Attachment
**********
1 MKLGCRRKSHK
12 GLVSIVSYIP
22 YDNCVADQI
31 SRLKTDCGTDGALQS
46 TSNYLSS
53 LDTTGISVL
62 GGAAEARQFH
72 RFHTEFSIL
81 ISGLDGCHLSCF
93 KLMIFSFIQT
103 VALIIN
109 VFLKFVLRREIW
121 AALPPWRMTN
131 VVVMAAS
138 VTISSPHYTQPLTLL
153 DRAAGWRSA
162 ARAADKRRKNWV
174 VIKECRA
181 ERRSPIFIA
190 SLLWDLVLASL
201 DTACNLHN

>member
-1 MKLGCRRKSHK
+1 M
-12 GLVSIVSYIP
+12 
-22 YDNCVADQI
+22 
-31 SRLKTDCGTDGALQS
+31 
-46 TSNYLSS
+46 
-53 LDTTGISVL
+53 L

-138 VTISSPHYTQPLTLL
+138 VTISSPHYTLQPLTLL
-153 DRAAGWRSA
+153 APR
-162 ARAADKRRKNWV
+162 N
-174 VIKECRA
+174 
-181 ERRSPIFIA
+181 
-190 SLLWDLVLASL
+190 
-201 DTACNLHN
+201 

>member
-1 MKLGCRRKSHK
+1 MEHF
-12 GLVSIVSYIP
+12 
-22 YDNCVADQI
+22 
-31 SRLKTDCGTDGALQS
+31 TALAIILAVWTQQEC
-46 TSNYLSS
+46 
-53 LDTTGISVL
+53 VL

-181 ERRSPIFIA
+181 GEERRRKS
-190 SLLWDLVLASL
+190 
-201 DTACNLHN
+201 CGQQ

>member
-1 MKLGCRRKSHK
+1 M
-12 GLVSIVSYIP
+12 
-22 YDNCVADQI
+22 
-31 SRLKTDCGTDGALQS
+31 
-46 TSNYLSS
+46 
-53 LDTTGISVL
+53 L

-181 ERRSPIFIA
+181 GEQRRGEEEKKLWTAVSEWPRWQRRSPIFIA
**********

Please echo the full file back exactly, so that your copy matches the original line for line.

1 MKLGCRRKSHK
12 GLVSIVSYIP
22 YDNCVADQI
31 SRLKTDCGTDGALQS
46 TSNYLSS
53 LDTTGISVL
62 GGAAEARQFH
72 RFHTEFSIL
81 ISGLDGCHLSCF
93 KLMIFSFIQT
103 VALIIN
109 VFLKFVLRREIW
121 AALPPWRMTN
131 VVVMAAS
138 VTISSPHYTQPLTLL
153 DRAAGWRSA
162 ARAADKRRKNWV
174 VIKECRA
181 ERRSPIFIA
190 SLLWDLVLASL
201 DTACNLHN

>member
-1 MKLGCRRKSHK
+1 M
-12 GLVSIVSYIP
+12 
-22 YDNCVADQI
+22 
-31 SRLKTDCGTDGALQS
+31 
-46 TSNYLSS
+46 
-53 LDTTGISVL
+53 L

-138 VTISSPHYTQPLTLL
+138 VTISSPHYTLQPLTLL
-153 DRAAGWRSA
+153 APR
-162 ARAADKRRKNWV
+162 N
-174 VIKECRA
+174 
-181 ERRSPIFIA
+181 
-190 SLLWDLVLASL
+190 
-201 DTACNLHN
+201 

>member
-1 MKLGCRRKSHK
+1 MEHF
-12 GLVSIVSYIP
+12 
-22 YDNCVADQI
+22 
-31 SRLKTDCGTDGALQS
+31 TALAIILAVWTQQEC
-46 TSNYLSS
+46 
-53 LDTTGISVL
+53 VL

-181 ERRSPIFIA
+181 GEERRRKS
-190 SLLWDLVLASL
+190 
-201 DTACNLHN
+201 CGQQ

>member
-1 MKLGCRRKSHK
+1 M
-12 GLVSIVSYIP
+12 
-22 YDNCVADQI
+22 
-31 SRLKTDCGTDGALQS
+31 
-46 TSNYLSS
+46 
-53 LDTTGISVL
+53 L

-181 ERRSPIFIA
+181 GEQRRGEEEKKLWTAVSEWPRWQRRSPIFIA